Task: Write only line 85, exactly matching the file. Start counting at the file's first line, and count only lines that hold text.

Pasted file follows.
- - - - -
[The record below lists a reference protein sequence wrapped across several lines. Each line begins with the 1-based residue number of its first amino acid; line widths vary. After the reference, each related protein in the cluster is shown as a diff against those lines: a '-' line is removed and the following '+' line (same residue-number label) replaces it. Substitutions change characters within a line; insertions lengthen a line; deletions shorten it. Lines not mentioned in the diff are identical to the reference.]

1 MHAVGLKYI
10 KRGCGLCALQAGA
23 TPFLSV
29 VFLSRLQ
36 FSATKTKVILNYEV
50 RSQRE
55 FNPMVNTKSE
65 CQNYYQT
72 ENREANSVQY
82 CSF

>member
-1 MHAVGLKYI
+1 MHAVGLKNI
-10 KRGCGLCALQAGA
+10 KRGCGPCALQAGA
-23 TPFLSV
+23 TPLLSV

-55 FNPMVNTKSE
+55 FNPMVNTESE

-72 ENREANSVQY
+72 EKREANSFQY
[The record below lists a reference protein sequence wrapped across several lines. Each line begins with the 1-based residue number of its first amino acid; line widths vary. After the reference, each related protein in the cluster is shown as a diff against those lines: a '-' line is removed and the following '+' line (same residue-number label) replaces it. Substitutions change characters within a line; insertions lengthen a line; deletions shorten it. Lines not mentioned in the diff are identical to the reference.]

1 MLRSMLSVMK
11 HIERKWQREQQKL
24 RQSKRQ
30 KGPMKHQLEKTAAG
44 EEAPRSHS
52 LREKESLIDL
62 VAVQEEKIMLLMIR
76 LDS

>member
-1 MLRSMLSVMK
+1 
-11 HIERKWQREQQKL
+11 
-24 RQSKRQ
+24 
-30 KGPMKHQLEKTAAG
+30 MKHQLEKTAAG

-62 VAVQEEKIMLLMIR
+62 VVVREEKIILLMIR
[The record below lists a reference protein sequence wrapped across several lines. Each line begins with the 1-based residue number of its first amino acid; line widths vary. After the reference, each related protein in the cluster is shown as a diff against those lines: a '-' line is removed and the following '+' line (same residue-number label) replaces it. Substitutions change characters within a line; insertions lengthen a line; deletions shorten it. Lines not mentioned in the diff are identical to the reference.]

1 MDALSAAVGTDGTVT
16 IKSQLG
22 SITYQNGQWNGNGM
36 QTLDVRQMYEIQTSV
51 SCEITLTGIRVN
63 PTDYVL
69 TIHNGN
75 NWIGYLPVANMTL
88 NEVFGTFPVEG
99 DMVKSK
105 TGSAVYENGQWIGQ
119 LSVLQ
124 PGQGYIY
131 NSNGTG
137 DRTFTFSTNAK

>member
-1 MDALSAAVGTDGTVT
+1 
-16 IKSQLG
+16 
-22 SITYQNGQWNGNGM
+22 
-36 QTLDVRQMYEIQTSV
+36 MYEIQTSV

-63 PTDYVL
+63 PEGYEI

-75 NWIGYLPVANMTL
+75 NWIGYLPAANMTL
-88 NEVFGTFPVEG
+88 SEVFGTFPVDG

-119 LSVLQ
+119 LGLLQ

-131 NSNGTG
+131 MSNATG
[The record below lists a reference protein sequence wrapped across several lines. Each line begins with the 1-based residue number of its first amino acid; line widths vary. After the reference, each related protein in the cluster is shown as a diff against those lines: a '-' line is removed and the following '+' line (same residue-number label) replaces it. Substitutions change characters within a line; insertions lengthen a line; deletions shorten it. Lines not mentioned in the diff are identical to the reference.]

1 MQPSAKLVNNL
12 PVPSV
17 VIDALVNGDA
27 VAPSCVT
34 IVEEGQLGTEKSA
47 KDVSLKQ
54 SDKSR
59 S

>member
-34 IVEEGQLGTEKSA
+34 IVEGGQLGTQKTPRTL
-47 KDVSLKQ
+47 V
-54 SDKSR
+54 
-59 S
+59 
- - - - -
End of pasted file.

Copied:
54 SDKSR